Toolkit: Disability 101 - What is self-care, really?

paul-schafer-787418-unsplash.jpg

Disability 101:

What is disability? Are all disabilities obvious & do disabilities change over time? Is disability part of “diversity”? What is “self-care,” and how do I take care of myself when I have to work/study/socialize/function?

What is self-care, really?

Even if I identify as “disabled,” what exactly does self-care mean when I have to study full-time and/or work full or part-time too?


While some university disability services and/or human resources provide low or no cost resources/organizations for chronically ill and/or disabled students/employees, “self-care” is a practice developed over time with the goal of avoiding physical and/or emotional exhaustion (for example, pain “flare-ups” or the “pain cycle”). For my part, I learned and began practicing self-care when I became part of a small cohort of disabled students on my university campus. Unfortunately, “self-care” is often pejoratively conflated with “a day at the spa”—this is false and ableist! Rather, self-care is about learning how much energy is consumed by daily tasks (everything from putting on makeup to walking to lunch to studying/sitting/computing to socialization to driving).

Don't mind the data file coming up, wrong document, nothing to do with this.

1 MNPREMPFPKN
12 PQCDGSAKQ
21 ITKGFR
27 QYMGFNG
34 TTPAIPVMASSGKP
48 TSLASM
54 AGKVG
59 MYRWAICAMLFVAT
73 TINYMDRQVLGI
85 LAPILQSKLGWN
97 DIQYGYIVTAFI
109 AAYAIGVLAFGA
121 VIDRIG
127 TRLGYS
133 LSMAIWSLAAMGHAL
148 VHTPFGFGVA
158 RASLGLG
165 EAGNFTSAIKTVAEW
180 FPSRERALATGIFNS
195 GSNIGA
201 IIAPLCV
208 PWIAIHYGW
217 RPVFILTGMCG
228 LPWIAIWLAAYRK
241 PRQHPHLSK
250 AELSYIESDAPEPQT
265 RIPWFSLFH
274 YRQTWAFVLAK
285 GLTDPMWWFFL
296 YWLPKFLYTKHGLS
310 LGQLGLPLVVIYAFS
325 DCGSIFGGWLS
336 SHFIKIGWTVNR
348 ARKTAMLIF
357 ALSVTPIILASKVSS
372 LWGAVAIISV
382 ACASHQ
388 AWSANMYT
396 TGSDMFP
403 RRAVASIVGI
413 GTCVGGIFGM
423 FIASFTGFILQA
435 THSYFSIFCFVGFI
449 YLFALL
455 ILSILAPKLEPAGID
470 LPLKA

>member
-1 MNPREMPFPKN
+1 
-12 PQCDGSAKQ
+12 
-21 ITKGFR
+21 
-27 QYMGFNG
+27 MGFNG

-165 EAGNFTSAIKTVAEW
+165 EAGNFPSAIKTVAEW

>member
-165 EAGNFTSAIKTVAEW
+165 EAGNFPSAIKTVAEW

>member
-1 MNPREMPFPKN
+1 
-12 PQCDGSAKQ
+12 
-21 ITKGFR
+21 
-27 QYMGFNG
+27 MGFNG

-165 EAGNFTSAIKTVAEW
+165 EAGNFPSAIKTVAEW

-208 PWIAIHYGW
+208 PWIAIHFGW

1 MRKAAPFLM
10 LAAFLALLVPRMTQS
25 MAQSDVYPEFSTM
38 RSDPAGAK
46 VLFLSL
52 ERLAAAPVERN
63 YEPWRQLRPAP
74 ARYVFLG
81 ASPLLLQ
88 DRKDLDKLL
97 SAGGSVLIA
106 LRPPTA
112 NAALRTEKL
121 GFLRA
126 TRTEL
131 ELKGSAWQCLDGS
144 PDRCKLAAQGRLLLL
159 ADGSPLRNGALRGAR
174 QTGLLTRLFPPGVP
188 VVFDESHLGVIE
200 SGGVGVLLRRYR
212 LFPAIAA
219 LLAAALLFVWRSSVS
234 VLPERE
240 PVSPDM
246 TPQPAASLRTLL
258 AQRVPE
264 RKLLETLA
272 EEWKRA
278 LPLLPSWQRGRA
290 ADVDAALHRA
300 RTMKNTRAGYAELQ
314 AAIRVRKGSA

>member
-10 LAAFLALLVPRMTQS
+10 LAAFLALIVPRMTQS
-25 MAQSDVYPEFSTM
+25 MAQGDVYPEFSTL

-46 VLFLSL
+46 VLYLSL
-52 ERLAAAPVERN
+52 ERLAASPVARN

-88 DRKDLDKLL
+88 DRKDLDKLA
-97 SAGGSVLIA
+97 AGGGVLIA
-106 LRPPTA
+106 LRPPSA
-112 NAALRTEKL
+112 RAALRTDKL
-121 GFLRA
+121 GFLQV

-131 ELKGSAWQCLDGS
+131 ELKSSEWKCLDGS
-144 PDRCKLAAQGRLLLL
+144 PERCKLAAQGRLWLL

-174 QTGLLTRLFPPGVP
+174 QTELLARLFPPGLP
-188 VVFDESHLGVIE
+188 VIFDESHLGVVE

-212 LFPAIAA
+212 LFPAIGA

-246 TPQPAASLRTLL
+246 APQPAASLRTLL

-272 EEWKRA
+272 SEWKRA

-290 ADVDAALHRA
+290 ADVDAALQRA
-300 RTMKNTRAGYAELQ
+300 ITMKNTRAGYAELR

j-w-675142-unsplash.jpg

For example, if driving is a pain trigger, too much time behind the wheel can result in difficulty staying seated during a lecture or at your desk, et cetera. What do you do? First, get your necessary disability accommodation to include frequent breaks, standing, and a height adjustable desk in class or lecture; two, arrange for ADA transportation and parking and/or carpooling (especially with another disabled peer), and more. In a country where people are encouraged to go to work while they are sick (for example, with acute, infectious illnesses like respiratory illness or flu), and, thereby, create public health issues for the sake of the economy, how can we really practice self-care? Disability community is easily the best way to reinforce the very real and necessary tools for self-care. If you aren’t comfortable with the disability community on your campus or in your workplace, there are countless accessible communities available online.


Activity

This is where we would put the activity intro and instructions.


Thank you for completing this lesson. Feel free to continue on with our Disability 101 Toolkit or return to the community room for other resources.

linda williamsComment